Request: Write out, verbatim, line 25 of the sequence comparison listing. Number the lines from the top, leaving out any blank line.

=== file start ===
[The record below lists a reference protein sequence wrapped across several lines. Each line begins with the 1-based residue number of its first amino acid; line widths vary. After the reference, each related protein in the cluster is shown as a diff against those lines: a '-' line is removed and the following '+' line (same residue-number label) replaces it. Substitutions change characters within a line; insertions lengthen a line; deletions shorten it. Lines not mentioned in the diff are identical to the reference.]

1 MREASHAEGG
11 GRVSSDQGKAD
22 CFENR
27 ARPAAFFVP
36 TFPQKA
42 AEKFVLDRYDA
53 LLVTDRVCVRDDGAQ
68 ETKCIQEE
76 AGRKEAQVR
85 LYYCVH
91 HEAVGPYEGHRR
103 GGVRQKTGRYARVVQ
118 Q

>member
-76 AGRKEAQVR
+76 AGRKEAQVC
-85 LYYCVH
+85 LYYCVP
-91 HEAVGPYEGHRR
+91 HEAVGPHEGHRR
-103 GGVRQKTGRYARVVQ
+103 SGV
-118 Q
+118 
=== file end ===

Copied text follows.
+118 